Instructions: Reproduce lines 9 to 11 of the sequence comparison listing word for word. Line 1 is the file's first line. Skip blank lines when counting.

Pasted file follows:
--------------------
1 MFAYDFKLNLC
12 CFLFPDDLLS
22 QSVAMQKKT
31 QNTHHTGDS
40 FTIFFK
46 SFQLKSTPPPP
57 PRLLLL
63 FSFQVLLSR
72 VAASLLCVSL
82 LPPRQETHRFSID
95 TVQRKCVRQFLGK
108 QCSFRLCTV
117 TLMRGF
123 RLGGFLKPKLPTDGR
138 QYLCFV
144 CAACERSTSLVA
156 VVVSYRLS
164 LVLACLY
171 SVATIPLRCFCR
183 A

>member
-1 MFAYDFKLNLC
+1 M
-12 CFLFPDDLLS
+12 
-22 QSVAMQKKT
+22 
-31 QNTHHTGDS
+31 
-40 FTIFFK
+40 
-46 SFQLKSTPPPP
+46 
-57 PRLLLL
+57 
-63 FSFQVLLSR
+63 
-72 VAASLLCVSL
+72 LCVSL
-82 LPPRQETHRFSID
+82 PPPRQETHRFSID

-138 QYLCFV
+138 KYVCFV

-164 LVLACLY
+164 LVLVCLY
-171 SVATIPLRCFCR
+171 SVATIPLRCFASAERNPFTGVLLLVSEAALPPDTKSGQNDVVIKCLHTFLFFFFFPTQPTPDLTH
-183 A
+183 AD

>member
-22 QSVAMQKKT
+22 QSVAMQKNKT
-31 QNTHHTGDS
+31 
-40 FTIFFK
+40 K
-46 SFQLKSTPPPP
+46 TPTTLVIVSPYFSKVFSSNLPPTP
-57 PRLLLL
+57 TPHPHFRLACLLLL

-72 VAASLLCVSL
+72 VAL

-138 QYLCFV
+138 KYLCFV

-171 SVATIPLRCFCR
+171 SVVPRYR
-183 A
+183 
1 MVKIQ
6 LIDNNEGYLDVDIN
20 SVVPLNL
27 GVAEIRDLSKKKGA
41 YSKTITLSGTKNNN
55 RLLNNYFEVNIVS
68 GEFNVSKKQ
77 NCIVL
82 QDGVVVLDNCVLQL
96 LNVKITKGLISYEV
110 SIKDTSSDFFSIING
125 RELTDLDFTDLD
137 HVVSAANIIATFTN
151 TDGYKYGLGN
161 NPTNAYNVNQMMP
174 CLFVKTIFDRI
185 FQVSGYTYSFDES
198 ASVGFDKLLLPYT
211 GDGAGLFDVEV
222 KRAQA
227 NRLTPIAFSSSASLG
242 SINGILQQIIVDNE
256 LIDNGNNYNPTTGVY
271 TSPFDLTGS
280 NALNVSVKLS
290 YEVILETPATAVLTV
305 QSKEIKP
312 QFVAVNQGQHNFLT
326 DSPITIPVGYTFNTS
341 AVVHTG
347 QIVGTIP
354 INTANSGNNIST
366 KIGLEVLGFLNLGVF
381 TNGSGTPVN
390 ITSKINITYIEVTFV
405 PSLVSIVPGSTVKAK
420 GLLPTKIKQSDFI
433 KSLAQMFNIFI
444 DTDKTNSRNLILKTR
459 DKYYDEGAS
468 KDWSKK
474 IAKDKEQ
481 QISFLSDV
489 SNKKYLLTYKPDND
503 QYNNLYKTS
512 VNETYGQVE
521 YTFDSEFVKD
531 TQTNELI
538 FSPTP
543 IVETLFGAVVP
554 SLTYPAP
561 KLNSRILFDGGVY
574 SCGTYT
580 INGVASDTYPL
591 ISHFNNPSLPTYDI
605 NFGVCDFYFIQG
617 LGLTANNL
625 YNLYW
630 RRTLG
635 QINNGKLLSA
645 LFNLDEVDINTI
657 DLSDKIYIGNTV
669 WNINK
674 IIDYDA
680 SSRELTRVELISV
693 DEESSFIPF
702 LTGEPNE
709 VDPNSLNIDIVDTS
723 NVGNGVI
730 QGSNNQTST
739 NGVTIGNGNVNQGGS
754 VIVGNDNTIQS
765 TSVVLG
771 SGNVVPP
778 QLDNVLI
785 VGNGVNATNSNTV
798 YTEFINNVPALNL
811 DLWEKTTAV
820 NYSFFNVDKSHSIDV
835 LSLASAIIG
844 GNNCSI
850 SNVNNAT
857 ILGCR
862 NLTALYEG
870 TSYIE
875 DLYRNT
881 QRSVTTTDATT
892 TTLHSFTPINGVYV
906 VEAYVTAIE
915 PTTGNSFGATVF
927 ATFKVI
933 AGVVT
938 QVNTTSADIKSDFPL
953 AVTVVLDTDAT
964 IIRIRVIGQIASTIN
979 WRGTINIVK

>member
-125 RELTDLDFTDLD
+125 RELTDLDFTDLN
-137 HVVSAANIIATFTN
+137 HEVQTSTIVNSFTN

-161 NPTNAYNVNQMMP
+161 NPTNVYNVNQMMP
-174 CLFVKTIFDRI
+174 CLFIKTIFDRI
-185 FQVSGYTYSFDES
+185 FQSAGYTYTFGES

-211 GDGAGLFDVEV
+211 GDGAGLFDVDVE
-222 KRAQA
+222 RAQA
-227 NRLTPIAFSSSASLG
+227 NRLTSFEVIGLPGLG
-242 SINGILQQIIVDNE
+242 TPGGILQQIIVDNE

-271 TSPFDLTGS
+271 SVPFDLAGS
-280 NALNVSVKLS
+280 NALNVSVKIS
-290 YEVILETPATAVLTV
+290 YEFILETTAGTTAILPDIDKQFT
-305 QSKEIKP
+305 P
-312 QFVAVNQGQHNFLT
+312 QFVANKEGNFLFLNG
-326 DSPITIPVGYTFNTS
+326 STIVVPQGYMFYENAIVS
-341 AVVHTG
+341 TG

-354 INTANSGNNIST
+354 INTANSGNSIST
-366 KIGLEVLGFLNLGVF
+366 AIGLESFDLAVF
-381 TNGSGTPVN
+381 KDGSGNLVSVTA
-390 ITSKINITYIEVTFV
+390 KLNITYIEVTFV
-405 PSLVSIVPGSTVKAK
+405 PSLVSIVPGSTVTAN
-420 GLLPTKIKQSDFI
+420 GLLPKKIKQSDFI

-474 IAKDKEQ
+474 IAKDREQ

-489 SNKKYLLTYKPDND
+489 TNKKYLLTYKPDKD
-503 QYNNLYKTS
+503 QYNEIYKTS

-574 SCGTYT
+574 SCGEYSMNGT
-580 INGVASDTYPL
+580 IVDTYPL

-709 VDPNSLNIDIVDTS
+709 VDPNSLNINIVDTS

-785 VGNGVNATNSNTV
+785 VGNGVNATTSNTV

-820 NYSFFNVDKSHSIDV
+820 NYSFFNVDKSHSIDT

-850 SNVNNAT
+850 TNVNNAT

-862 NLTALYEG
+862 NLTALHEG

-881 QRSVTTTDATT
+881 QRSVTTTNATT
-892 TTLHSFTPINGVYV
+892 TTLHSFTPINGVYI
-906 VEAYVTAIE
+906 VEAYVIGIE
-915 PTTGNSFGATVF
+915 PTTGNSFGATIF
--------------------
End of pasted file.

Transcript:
72 VAASLLCVSL
82 LPPRQETHRFSID
95 TVQRKCVRQFLGK